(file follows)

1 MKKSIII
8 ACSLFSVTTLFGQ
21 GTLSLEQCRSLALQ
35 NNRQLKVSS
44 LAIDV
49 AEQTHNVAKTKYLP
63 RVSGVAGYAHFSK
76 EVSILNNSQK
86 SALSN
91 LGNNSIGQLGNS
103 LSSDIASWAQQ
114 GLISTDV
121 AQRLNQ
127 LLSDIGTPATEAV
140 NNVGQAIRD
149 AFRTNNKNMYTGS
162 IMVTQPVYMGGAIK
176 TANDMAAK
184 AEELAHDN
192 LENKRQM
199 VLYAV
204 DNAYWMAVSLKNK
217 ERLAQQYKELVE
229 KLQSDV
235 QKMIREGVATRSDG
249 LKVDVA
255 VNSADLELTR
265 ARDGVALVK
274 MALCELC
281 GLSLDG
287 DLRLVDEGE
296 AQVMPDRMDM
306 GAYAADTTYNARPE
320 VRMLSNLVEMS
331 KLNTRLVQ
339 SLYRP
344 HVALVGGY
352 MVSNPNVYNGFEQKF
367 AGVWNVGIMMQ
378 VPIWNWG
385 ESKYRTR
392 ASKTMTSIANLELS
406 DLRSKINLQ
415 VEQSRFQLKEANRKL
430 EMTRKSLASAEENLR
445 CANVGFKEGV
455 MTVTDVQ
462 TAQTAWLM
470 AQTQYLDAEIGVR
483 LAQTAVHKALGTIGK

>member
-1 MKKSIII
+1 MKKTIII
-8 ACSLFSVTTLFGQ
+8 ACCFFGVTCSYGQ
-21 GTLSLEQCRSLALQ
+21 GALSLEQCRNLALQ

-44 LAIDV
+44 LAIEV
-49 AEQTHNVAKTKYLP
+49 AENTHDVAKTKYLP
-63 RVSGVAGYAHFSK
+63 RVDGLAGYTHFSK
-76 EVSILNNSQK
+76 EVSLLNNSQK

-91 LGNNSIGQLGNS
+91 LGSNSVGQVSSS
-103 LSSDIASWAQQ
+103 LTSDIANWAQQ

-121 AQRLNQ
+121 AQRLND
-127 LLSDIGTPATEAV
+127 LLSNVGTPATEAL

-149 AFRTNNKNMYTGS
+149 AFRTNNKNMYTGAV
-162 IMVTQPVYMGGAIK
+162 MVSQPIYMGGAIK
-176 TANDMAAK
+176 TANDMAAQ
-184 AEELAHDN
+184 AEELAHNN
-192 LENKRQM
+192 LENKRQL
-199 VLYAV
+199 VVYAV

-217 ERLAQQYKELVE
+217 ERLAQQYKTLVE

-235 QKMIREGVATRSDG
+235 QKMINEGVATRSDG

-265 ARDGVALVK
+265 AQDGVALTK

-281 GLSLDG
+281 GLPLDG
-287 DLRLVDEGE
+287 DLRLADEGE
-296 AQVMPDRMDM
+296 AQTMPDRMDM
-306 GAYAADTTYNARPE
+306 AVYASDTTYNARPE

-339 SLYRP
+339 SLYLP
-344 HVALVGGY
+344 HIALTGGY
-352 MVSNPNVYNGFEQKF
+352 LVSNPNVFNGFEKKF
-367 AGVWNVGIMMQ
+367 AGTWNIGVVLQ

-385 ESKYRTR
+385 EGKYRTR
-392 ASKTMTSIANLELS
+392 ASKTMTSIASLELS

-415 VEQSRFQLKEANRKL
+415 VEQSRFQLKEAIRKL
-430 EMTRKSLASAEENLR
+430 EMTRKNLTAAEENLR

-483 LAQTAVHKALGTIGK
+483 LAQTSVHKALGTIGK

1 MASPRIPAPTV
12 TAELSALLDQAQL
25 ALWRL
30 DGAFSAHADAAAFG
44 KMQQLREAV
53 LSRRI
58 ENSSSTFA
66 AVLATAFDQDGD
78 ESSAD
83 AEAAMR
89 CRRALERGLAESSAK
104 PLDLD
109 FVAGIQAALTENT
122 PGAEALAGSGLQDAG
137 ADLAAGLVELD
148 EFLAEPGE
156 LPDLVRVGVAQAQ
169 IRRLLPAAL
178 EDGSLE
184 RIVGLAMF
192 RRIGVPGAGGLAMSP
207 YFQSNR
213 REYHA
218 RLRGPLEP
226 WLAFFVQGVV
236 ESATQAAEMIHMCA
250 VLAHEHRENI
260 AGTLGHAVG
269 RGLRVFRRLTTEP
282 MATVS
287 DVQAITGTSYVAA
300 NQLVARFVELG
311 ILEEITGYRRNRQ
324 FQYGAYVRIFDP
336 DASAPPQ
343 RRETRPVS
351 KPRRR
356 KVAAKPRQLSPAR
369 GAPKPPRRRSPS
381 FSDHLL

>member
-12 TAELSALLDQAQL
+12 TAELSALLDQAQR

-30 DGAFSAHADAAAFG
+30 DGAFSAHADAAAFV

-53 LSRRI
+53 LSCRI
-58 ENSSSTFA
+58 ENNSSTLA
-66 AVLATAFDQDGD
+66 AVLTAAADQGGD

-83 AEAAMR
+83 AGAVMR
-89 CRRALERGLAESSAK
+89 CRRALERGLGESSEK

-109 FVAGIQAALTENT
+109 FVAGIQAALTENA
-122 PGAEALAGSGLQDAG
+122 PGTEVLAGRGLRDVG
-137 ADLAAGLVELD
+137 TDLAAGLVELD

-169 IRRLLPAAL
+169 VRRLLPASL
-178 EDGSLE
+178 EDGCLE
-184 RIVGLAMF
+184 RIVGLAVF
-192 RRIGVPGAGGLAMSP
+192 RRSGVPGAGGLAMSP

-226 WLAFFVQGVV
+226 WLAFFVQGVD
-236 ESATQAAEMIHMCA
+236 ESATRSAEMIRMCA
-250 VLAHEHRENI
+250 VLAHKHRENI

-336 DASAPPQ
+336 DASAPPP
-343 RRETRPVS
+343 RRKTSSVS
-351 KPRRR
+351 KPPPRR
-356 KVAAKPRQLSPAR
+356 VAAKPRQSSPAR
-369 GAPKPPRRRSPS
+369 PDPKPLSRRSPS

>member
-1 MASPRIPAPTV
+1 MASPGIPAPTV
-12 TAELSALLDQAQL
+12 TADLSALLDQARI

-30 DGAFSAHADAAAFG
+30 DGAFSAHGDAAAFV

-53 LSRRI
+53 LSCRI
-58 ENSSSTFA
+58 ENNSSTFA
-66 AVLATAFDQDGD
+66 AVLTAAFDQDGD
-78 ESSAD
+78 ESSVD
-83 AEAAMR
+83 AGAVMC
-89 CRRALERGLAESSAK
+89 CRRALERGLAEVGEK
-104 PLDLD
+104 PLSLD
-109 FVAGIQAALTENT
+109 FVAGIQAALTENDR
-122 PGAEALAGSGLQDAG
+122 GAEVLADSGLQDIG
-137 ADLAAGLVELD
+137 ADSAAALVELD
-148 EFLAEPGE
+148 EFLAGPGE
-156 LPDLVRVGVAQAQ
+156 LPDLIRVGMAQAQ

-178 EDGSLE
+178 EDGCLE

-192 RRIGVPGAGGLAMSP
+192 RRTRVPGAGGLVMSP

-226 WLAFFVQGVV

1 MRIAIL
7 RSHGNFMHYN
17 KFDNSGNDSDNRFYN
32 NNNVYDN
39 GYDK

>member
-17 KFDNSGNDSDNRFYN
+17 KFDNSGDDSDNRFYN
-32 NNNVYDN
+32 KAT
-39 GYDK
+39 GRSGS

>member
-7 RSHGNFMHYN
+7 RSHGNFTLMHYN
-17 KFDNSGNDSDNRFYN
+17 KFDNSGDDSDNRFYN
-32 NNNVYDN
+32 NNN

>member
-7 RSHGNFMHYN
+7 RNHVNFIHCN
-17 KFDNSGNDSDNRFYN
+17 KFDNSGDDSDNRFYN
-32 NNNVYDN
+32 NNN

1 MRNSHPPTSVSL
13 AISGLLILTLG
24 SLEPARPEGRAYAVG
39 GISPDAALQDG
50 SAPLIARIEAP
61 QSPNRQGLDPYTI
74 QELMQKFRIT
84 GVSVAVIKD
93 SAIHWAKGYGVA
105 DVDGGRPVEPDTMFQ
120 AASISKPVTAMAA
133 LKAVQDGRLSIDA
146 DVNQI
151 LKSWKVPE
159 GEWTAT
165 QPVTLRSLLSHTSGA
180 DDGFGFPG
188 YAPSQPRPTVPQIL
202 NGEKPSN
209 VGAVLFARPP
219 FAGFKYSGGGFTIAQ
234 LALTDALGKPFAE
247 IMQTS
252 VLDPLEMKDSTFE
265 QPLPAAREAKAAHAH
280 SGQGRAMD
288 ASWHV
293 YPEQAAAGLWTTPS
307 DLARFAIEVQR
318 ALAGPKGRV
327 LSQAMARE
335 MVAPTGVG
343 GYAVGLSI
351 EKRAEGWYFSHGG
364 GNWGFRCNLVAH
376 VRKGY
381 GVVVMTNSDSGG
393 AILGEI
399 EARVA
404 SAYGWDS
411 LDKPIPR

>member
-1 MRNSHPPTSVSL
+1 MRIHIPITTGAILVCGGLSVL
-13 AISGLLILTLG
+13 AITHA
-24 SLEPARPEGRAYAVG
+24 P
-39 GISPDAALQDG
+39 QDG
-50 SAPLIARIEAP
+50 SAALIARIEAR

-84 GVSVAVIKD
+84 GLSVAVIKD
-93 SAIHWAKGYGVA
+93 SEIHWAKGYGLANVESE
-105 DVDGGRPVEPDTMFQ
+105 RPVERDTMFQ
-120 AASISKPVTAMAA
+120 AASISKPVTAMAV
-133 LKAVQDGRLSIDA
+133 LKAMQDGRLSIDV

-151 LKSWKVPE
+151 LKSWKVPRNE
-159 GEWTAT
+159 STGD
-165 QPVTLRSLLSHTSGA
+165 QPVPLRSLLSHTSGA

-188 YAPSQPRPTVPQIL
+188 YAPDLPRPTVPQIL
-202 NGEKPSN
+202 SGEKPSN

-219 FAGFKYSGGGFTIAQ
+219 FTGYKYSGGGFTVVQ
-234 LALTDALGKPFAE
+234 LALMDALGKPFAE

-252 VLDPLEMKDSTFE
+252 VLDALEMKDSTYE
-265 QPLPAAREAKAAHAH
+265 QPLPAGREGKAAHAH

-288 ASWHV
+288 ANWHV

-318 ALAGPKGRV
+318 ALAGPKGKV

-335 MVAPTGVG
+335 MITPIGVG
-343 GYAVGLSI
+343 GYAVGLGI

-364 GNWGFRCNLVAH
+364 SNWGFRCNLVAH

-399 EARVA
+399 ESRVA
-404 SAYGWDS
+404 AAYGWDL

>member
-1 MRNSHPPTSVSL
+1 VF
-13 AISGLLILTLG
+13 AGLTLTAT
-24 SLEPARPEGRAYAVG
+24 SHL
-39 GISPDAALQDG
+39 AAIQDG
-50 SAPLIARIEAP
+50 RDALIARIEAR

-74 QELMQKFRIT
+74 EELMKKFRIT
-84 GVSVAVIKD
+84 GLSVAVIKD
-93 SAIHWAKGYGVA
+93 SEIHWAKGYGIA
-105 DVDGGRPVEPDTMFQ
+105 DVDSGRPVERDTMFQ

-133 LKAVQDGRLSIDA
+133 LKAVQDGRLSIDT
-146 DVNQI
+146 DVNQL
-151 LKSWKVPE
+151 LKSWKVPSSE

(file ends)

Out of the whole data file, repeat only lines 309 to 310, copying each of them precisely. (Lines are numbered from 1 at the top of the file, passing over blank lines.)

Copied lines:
-13 AISGLLILTLG
+13 AITHA